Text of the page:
Dagfinn Mørkrid Thøgersen, Josina Vink, and Andreas Wettre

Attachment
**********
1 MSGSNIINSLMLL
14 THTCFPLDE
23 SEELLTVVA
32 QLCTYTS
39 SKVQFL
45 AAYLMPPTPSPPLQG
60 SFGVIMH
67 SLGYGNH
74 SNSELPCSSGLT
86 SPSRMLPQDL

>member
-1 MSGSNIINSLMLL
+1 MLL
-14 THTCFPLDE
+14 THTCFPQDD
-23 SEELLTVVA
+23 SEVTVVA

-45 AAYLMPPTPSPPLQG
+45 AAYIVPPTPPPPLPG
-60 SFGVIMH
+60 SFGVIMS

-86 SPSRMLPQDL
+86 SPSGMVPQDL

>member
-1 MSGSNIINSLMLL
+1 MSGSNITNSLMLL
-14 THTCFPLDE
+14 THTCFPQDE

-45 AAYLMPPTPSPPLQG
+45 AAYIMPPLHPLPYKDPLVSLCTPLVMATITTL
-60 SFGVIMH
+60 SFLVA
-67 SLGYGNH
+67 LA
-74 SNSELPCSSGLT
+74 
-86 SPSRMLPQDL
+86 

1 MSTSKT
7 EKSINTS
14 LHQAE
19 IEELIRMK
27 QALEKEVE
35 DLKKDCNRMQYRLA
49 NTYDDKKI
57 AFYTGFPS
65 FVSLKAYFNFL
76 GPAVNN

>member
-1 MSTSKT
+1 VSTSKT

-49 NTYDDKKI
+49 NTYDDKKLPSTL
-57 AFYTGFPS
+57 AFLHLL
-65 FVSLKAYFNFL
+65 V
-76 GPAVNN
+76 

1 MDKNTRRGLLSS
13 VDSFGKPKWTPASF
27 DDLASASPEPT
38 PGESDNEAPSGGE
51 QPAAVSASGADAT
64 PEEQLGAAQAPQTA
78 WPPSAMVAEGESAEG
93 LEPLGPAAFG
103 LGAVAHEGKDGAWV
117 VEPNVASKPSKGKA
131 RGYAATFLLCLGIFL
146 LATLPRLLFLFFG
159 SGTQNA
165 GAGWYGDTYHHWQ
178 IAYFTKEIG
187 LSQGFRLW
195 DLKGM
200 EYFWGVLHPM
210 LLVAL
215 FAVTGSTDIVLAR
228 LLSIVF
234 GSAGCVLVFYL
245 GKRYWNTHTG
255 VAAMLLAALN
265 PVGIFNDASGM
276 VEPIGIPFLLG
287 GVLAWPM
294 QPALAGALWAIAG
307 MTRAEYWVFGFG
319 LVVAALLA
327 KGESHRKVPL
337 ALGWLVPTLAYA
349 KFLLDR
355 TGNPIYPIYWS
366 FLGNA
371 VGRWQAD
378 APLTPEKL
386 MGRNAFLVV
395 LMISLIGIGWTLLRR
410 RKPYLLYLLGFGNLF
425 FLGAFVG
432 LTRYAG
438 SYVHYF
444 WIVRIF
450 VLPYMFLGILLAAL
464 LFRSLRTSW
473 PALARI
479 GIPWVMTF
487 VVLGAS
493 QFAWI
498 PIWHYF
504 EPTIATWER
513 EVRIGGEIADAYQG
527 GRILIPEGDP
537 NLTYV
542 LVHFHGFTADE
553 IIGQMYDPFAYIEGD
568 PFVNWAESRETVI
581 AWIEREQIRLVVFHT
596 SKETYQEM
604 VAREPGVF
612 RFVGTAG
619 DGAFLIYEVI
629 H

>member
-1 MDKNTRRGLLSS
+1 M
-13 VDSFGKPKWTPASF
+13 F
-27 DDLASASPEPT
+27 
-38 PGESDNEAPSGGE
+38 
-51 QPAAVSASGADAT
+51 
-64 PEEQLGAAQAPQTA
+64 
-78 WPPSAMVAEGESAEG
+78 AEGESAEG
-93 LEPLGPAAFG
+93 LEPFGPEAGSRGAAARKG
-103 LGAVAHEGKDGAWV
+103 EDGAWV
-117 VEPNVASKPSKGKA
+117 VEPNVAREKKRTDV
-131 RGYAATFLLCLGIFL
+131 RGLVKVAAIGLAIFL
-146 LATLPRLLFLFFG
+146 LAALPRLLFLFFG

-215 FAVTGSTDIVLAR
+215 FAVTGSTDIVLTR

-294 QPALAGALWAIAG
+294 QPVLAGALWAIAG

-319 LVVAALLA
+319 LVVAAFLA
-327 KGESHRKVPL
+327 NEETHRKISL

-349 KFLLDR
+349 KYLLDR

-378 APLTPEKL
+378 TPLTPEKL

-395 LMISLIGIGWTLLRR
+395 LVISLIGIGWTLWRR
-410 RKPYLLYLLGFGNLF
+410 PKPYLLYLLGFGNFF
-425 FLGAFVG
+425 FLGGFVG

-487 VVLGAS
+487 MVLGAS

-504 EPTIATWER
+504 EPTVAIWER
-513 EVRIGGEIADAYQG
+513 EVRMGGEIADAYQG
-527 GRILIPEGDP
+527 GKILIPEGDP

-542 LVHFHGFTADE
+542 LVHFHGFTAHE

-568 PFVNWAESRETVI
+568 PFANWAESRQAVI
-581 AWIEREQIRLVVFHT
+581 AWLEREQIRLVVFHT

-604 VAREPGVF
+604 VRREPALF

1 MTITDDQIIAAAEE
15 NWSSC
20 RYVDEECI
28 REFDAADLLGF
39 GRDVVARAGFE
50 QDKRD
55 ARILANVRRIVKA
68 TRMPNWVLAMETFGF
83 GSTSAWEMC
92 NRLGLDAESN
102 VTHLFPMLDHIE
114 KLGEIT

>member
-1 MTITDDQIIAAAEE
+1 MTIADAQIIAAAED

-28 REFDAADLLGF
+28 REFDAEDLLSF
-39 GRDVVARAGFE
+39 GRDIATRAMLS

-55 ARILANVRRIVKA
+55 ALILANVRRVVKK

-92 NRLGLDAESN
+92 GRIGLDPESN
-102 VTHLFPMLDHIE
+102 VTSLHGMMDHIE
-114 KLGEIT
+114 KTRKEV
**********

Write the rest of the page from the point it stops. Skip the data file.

Implementation is very often complex and messy. It involves many stakeholders with a range of perspectives and frequently reveals unforeseen consequences of our intended design. Systems-oriented design (SOD) proposes engaged, open and iterative processes where complexities and emergence are embraced and accounted for. As such, SOD can inform a useful, alternative approach to implementation, although it has foundational differences when compared to implementation science. Implementation science provides phase-based, process-focused frameworks that aim to systematically identify and address contextual and systemic barriers and enablers. The focus of implementation science is on how a predefined, often research-driven innovation is to be delivered in practice in a way that is similar to its original design. With this, implementation science risks making systems rigid and inflexible by contributing to set, predetermined and known standards. This lies in contrast to a systems-oriented design approach, which aims to develop more adaptive, self-managed and emergent systems. This presentation discusses the fundamental assumptions in systems-oriented design and implementation science and explores how SOD can contribute to and benefit from implementation science. We analyze the application of integrating systems-oriented design and implementation science across varying levels of problem complexity, starting from well-defined and contained problems with a pre-existing solution to wicked problems at the societal level that are inherently unsolvable. We propose directions for future research and practice exploring the tensions and opportunities within and between these perspectives.